Wiesel’s eloquent use of diction conveys the dark, cynical, and remorseful tones that develop throughout the novel. The diction expresses the author’s changing tone by manipulating the tone conveyed by the narrator. The narrator calls the host a “terrorist” (Wiesel 112) and the passengers “hostages” (Wiesel 113) and “victims” (Wiesel 161), depicting a dark tone. This tone sharply contrasts with the tone at the beginning of the novel when the host and the passengers are referred to as the “beneficiary” (Wiesel 6) and “survivors” (Wiesel 4). Diction continues to contribute to the tone when the narrator describes the initial exchange between the judge and the survivors using words such as “eloquence” and “warmth” (Wiesel 40) to convey a welcoming attitude. The author’s tone changes and in the later dialogues in which the Judge is described as “rambling in a monotonous tone” (Wiesel 160). Later, a tone of remorse is conveyed as the host...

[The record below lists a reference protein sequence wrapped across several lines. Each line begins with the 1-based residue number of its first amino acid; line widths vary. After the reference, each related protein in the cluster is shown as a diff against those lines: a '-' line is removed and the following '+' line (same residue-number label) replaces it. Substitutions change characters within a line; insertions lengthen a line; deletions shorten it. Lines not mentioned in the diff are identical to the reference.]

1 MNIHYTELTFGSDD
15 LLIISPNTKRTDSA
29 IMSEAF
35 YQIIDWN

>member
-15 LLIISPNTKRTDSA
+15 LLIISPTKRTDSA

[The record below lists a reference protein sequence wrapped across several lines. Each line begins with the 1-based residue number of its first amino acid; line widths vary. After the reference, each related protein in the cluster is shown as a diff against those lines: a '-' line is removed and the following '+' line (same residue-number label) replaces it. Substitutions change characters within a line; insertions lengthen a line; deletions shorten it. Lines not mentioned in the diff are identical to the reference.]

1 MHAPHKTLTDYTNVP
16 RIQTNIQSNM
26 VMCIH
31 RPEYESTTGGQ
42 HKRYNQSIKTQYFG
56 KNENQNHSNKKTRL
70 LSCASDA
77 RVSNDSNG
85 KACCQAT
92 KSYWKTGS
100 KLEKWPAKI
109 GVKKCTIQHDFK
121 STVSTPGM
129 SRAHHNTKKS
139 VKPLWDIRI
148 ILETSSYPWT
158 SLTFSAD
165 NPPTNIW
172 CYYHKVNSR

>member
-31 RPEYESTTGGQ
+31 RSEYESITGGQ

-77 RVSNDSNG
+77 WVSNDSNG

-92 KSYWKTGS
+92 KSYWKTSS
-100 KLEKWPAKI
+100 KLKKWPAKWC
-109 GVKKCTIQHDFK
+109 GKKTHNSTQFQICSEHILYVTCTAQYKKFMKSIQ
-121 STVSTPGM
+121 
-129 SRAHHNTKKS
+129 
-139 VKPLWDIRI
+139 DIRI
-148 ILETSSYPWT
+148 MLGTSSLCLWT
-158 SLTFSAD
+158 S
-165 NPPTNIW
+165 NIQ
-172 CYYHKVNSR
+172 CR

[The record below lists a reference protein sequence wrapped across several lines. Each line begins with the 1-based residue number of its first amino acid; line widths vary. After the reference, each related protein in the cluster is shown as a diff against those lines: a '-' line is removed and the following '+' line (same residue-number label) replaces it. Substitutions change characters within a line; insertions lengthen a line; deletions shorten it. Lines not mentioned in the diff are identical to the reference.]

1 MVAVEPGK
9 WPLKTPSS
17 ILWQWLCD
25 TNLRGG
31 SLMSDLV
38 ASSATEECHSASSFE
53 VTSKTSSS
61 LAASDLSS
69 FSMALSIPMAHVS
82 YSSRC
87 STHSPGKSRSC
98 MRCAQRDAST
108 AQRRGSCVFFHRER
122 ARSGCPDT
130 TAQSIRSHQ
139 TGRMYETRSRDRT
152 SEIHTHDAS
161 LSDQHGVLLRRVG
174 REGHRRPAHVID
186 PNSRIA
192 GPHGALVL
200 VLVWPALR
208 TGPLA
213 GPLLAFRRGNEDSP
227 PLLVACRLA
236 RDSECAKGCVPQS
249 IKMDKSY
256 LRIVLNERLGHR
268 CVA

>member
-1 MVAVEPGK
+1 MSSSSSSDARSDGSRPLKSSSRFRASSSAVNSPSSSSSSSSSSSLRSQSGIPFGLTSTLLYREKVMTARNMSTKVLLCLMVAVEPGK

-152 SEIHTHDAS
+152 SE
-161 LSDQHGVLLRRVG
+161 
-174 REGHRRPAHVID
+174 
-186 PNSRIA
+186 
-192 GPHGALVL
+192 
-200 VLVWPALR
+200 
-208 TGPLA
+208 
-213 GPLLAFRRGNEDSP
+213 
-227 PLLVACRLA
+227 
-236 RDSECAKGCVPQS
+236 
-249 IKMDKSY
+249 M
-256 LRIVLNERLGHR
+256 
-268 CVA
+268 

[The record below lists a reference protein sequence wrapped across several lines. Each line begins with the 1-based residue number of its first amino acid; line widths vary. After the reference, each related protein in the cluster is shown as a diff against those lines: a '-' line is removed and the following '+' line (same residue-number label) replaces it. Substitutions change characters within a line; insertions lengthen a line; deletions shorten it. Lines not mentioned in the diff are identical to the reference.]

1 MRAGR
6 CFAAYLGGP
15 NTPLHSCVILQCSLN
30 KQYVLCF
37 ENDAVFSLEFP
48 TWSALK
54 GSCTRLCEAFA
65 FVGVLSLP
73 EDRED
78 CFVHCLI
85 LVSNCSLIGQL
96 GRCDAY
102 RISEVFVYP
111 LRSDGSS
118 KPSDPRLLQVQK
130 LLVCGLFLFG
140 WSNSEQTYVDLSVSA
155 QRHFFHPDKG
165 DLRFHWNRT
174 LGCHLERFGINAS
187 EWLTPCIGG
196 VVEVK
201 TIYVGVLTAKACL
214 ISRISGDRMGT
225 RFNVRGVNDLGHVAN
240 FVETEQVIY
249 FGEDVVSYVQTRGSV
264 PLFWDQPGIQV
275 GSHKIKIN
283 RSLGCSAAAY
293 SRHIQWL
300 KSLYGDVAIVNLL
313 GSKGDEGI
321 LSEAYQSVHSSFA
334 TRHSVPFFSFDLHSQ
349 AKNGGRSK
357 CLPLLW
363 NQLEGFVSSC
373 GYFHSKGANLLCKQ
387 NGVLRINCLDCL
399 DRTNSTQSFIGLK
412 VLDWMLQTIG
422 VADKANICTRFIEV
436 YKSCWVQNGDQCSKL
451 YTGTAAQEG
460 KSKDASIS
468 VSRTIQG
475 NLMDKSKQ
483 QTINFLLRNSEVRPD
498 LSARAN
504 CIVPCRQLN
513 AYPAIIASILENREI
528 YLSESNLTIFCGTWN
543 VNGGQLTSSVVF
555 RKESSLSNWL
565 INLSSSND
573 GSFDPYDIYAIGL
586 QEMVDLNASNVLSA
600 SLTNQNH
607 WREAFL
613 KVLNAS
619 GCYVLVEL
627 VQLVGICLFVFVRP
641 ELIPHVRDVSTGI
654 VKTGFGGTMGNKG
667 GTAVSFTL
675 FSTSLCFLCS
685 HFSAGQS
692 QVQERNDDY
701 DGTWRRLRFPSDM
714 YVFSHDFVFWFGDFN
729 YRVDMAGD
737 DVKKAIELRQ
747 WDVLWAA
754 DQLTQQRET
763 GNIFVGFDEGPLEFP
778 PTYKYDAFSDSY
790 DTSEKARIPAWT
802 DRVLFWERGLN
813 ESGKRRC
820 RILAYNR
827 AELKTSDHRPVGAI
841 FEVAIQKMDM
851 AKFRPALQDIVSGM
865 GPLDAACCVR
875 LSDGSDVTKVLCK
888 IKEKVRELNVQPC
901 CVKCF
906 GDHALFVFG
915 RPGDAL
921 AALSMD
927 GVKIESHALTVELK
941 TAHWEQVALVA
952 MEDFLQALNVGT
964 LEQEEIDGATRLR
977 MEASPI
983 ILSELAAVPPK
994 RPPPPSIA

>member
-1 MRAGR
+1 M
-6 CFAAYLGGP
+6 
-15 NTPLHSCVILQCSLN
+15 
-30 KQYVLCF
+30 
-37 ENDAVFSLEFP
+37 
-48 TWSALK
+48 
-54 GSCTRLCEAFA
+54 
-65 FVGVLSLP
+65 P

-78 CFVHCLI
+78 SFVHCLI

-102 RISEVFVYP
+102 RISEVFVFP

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...gh this imagery conjures the mournful attitude of the author.
Elie Wiesel’s articulate use of literary techniques enables him to express a variety of tones in The Judges. The diction Wiesel uses enables him to express specific tones despite the lack of verbal inflection. He also uses syntax by varying the sentence length and punctuation to depict a spectrum of tones. Furthermore, the use of imagery influences tone by illustrating the horrid situations trapping the survivors, both physically and psychologically. Wiesel’s powerful use of diction, sentence structure, and imagery effectively convey the tones of anticipation, anxiety, fear, and regret throughout the novel.
Wiesel, Elie. The Judges. New York: Schocken Books, 2004.
Roberts, Edgar V. Writing About Literature Eleventh Edition. Upper Saddle River: Pearson Education, Inc, 2006. Print.
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